Harrison was not out of a job for long. He was appointed secretary of the Northwest Territory by President Adams, a post similar to that of lieutenant governor, and in 1799, he was elected the first congressman from the territory. The following year, Adams appointed Harrison governor of the newly-created Indiana Territory, with sweeping civil and military power over a country that included the future states of Indiana, Illinois, Michigan, Wisconsin, and Minnesota. He was still only 27 years old. By that time, he and Nancy had three children; eventually they would have ten.

Harrison’s role as governor of the territory has been reassessed recently in a new biography by Robert A. Owens, Mr. Jefferson’s Hammer. As the intriguing title suggests, Harrison quickly shifted gears after Thomas Jefferson became president in 1801. With Jefferson’s wholehearted endorsement, Harrison embarked on an aggressive and ruthlessly pragmatic Indian policy that would put the Indiana Territory in the vanguard for the century to come. In short, Harrison would break the cycle of tribal warfare, push the Indians into dependence on American handouts, and continually pare away their lands.

Even Harrison’s detractors couldn’t argue with the results he achieved when he brought the Indians to the bargaining table. The 1809 Fort Wayne Treaty with the Potawatomis, Delawares, and Miamis provides a case in point. Harrison coerced tribal chiefs into attending the meeting by threatening to withhold their annual annuities, upon which the tribes had become dependent. Once the conference began, Harrison masterfully used “divide and conquer” tactics of both bribery and exploitation of jealousies and resentments among the Indians to strip the Indians of almost 2.9 million acres of land in this single treaty.

In August 1810, a confrontation between William Henry Harrison and Tecumseh came dangerously close to violence.

As Harrison himself put it, some men may have performed greater service to their country, but none could match his “zeal and fidelity.” By any measure, Harrison was extraordinarily successful in fulfilling the objectives of the presidents he served, acquiring an astonishing 50 million acres of western land at a cost of under two cents per acre. For comparison’s sake, tthe Louisiana Purchase explored by Lewis and Clark was ten times larger, but came at a cost of four cents an acre. It could also be argued that Harrison’s territory proved the more valuable of the two to the eventual rise of the United States as a world power.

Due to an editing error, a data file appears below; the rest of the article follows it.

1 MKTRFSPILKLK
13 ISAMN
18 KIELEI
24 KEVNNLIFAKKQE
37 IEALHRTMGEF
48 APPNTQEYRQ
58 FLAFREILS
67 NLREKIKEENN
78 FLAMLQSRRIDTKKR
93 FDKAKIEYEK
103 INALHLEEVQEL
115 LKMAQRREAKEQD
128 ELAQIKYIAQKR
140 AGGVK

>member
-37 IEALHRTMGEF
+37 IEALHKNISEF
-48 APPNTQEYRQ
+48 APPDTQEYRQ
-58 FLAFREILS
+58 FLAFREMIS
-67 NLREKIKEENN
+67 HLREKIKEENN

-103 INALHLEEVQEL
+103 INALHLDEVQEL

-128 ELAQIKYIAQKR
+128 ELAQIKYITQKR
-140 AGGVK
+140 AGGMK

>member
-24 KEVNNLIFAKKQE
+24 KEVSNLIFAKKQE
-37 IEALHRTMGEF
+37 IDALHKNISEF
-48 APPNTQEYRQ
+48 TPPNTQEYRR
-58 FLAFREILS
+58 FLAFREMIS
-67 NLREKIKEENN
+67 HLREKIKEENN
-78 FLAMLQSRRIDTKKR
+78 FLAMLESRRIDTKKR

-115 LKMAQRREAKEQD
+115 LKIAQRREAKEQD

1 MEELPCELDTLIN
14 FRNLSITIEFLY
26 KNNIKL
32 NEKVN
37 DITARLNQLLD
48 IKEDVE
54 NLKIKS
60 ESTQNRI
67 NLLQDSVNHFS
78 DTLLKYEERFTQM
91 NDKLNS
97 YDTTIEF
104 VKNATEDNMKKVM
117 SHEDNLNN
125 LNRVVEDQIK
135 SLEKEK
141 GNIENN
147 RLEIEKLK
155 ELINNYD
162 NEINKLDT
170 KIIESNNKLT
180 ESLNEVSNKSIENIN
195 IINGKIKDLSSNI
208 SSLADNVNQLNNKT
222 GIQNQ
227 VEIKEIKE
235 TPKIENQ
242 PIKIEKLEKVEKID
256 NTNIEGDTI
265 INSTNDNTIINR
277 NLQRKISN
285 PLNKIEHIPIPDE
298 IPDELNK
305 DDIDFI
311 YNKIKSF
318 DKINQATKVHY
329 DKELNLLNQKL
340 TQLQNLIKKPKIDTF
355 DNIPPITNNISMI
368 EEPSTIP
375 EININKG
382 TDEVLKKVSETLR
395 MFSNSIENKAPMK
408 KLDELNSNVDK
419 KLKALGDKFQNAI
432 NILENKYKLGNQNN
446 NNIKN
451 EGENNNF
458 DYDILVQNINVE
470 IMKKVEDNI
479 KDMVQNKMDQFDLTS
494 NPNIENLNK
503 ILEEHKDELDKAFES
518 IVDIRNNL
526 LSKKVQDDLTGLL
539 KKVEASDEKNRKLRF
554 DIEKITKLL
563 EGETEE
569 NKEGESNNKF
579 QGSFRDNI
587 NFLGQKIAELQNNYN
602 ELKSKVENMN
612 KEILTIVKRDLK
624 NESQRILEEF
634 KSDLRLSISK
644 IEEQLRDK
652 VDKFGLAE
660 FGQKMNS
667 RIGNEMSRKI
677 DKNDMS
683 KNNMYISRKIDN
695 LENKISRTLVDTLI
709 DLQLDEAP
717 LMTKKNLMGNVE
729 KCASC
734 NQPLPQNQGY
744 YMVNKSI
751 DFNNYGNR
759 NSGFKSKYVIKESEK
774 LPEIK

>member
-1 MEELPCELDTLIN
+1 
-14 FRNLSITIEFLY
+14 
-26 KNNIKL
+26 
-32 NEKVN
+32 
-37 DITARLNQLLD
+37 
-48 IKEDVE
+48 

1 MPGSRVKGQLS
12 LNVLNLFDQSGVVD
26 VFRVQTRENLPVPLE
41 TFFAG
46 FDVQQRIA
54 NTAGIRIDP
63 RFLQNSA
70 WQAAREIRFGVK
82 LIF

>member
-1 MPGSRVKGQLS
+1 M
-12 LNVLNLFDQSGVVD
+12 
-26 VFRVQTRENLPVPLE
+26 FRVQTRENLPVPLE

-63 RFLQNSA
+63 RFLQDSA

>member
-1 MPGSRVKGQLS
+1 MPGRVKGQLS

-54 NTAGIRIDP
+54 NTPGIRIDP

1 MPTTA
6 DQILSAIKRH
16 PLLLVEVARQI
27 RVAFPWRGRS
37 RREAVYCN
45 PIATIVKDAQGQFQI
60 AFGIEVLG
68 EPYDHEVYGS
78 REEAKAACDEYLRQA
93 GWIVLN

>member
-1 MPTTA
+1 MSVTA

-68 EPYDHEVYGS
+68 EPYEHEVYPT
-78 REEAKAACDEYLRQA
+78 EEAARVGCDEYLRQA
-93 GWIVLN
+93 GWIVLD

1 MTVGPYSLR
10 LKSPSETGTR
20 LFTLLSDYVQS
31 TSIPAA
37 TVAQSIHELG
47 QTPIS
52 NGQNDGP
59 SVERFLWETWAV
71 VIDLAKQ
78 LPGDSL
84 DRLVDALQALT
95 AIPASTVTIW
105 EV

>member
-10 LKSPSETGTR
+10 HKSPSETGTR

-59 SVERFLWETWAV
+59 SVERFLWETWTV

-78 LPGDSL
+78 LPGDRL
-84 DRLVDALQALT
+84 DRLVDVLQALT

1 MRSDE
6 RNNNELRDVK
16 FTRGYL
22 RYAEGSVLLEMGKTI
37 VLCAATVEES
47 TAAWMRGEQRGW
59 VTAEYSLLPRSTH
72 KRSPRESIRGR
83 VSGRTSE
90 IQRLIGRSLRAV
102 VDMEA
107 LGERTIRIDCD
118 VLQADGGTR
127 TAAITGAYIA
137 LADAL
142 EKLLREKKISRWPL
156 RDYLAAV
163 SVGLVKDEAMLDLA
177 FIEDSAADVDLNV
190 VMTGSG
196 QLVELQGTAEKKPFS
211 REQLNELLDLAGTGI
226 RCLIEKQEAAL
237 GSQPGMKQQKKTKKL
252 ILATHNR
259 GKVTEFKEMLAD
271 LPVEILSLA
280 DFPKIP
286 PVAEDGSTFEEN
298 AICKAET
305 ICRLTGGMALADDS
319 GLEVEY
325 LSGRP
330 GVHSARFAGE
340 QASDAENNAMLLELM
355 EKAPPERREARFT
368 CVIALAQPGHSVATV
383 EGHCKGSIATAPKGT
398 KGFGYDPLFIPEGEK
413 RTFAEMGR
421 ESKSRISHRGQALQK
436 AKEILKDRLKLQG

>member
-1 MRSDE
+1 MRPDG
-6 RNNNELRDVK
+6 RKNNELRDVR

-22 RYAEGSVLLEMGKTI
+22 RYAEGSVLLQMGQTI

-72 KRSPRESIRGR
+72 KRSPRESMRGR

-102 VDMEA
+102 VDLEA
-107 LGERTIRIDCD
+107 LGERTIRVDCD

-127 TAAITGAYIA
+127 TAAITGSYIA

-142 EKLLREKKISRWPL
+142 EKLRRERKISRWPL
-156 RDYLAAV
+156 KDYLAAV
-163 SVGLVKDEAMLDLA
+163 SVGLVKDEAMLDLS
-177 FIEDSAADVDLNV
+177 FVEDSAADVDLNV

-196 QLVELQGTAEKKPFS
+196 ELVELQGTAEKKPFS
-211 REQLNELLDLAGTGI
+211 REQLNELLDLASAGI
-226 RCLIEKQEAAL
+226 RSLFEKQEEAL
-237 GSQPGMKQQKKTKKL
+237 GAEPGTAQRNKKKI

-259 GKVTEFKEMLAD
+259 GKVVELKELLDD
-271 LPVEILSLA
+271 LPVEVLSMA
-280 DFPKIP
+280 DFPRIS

Panther in the Sky, by James Alexander Thom (1991)

But Harrison’s success came so rapidly, and at such a cost to the Indians, that it served to drive them back into the arms of the British and led to the rise of the brilliant Tecumseh and his brother, the Shawnee Prophet, events brilliantly chronicled by James Alexander Thom in his historical novel, Panther in the Sky. Harrison could not help but admire the ability of Tecumseh and his potential to unite his people, calling him an “uncommon genius.” For that reason, when Harrison got word that Tecumseh had traveled south in an attempt to recruit more tribes into his Indian confederacy, he decided to round up the militia and a flock of volunteers to smash Tecumseh’s home base at Prophet’s Town (near present-day Lafayette, Indiana).